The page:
The emotional underground heartbeat of Jon Hopkins
Jon Hopkins matches the polish of his electronic production with the emotion of a fine songwriter – and he might just have forged the next missing link in music
Jon Hopkins performing in London in 2011: ‘For live shows . . . It’s quite physical – it certainly isn’t just me sitting quietly behind a laptop. And it’s very loud, very dancey.’ Photograph: Hayley Madden/Redferns
Many people may not have heard of him, but Jon Hopkins could well be the missing link between humanity and electronic dance music (EDM). It might seem like a glib outline, but Hopkins’s expression of the human spirit throughout his ambient, chillwave and (keep still thy throbbing heart) neo-romantic techno music evokes deeply profound reactions.
“There have been a few occasions when people have directly mirrored my own thoughts on particular pieces of my music,” says the highly affable Hopkins, a London-based musician and producer. “And there have been others where they’ve gone the exact opposite. One guy wrote to me about a track on my new album called Abandon Window – he told me how he felt it was like watching a sunset after the end of a satisfying day at work. I had to restrain myself from writing back that it’s actually about death.”
Of course, you’ve probably heard of the people that Hopkins has collaborated with (these include Brian Eno, Coldplay and David Holmes) and you’ve possibly seen the movies he’s helped score the music for (including 2009’s The Lovely Bones and 2010’s Monsters). For the large part, however, his melodic, easily accessible solo works remain, in his own words, “underground” – even with the addition of his latest album, Immunity.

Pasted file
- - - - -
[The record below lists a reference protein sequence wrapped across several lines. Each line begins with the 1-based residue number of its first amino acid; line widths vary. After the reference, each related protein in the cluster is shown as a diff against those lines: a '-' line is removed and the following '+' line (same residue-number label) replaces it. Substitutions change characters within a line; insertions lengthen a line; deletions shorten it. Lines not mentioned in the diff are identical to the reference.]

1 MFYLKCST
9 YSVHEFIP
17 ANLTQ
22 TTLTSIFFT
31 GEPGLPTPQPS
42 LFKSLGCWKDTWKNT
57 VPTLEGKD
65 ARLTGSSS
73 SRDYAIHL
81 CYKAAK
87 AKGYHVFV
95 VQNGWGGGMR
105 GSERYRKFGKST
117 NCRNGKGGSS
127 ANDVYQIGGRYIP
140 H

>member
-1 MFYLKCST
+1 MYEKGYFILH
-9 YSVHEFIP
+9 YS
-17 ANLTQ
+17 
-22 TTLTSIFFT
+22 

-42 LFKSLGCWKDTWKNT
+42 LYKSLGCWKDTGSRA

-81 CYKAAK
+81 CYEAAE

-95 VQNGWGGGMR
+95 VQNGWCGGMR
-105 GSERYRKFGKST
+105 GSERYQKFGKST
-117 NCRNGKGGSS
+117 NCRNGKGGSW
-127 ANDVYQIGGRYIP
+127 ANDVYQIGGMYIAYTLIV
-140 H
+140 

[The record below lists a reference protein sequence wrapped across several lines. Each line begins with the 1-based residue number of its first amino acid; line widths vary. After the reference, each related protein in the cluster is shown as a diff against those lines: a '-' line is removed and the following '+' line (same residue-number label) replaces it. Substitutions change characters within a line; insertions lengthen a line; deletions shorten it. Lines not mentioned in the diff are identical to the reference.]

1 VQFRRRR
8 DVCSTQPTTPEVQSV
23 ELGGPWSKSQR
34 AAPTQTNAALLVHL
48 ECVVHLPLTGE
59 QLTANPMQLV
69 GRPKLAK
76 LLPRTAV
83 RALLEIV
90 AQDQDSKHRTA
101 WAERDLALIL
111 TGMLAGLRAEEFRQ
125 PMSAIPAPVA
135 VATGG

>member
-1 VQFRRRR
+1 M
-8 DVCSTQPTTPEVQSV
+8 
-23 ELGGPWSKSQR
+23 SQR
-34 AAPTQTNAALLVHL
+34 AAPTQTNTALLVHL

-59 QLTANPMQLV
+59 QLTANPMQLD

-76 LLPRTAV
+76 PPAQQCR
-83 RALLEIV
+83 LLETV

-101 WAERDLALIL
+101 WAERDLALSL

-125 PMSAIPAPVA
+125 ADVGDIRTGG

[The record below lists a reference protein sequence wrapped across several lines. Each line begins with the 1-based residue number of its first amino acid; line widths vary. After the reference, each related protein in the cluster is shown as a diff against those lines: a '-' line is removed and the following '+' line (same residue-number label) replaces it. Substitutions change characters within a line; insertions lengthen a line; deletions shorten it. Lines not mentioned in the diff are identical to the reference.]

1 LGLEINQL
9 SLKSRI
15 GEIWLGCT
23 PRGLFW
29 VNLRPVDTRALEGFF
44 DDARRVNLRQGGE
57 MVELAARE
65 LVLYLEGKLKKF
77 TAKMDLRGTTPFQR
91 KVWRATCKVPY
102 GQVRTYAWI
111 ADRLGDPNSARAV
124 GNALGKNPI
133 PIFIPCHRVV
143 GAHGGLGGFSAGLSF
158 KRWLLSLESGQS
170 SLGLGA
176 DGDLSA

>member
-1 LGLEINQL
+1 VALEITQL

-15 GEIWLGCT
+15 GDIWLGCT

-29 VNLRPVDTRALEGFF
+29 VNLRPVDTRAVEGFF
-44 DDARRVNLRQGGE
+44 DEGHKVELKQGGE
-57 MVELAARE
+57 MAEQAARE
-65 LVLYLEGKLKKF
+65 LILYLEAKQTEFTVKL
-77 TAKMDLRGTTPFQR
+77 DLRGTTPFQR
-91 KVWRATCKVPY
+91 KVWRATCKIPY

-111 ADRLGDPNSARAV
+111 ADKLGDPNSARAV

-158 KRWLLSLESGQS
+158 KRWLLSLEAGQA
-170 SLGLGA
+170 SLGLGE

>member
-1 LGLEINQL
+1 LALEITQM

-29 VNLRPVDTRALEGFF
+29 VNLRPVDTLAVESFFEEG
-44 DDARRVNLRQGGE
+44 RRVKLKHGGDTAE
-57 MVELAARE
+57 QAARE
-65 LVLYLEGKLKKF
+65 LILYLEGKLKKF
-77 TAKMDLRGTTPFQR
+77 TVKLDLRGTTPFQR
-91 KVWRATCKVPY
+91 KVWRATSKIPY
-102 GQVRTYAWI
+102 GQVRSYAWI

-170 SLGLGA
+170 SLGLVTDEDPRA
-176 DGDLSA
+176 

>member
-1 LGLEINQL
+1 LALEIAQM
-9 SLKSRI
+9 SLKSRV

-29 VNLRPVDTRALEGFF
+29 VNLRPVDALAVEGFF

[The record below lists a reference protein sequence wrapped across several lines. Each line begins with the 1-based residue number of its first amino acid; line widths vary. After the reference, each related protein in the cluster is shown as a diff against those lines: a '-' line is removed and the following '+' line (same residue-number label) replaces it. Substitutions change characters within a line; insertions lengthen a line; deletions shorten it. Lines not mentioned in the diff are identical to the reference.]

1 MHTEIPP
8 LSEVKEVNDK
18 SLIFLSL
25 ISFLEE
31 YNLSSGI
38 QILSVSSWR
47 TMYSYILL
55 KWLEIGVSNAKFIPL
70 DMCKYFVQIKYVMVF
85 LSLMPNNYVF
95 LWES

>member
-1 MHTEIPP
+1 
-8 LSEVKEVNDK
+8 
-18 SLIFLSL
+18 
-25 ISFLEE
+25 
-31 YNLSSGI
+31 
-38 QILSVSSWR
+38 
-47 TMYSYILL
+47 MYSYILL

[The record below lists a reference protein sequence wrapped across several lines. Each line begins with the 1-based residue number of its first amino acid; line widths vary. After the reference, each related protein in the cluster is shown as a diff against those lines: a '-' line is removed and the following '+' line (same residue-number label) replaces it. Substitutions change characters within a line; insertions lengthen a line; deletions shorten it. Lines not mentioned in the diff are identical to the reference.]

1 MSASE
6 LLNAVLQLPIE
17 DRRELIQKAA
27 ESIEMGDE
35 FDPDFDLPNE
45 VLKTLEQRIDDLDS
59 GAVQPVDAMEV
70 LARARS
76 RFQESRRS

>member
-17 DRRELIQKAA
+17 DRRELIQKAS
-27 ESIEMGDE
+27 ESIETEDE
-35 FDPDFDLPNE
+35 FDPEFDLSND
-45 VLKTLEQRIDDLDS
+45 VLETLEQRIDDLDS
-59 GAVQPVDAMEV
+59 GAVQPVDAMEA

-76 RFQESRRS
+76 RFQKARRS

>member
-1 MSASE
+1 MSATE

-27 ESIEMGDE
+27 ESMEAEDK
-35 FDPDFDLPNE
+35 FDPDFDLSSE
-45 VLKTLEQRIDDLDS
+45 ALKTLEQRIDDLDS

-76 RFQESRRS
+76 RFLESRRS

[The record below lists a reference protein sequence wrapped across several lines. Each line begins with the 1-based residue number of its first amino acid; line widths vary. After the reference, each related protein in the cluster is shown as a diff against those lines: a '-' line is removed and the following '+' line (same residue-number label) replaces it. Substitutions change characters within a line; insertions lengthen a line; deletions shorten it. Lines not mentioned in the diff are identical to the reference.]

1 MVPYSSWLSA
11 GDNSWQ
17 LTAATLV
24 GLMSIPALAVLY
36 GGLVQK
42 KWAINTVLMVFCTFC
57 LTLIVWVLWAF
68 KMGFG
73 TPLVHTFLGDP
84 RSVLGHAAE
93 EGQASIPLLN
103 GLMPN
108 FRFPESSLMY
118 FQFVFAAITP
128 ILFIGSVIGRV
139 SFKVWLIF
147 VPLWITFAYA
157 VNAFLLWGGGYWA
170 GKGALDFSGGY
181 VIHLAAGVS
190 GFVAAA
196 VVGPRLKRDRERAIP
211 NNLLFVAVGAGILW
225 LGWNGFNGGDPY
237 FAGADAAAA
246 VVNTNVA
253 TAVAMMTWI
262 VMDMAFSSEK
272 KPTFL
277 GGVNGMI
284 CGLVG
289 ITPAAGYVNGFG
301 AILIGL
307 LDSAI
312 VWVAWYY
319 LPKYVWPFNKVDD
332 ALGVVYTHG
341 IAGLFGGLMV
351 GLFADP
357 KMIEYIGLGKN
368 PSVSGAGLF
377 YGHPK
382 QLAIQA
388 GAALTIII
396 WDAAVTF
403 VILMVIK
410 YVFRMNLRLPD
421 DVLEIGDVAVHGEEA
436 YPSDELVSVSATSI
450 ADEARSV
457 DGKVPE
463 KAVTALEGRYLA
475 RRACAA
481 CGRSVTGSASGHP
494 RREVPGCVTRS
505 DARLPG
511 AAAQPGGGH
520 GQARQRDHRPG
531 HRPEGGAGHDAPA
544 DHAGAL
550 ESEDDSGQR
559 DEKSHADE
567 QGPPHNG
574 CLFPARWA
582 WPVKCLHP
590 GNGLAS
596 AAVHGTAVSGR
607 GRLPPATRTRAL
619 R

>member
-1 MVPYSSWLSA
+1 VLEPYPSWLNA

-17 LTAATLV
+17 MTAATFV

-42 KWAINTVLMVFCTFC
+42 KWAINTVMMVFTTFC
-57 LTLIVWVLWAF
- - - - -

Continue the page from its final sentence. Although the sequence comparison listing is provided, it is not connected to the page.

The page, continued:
“Ironically, my tastes aren’t that experimental, and I wouldn’t describe my music on the surface as being overtly experimental, either. There is concealed experimentalism in it, though – I like music that is listenable, and not challenging for the sake of being challenging. I love truly forward-thinking music, and I’m not even sure I’d describe my work as that, even. I suppose I meant underground in terms of not being very well known.”
Is that because some of his solo work extends beyond the usual length of a pop song? “Probably,” he nods. “I love exploring the hypnotic elements of music, and because of that there are very long tracks on Immunity. And you might as well not worry about radio play for the longer tracks – some radio stations and presenters will play the longer tracks, but most won’t.
“It isn’t a conscious thing, but looking back on the making of the album it seems quite obvious that I didn’t want to cater for short attention spans. In fact, I actually wanted to challenge them.”
The 33-year-old Hopkins started writing music at a very early age. Describing his younger, precocious self as “slightly arrogant”, he remarks that he could play piano from the age of four, and then received structured tutoring from the age of eight.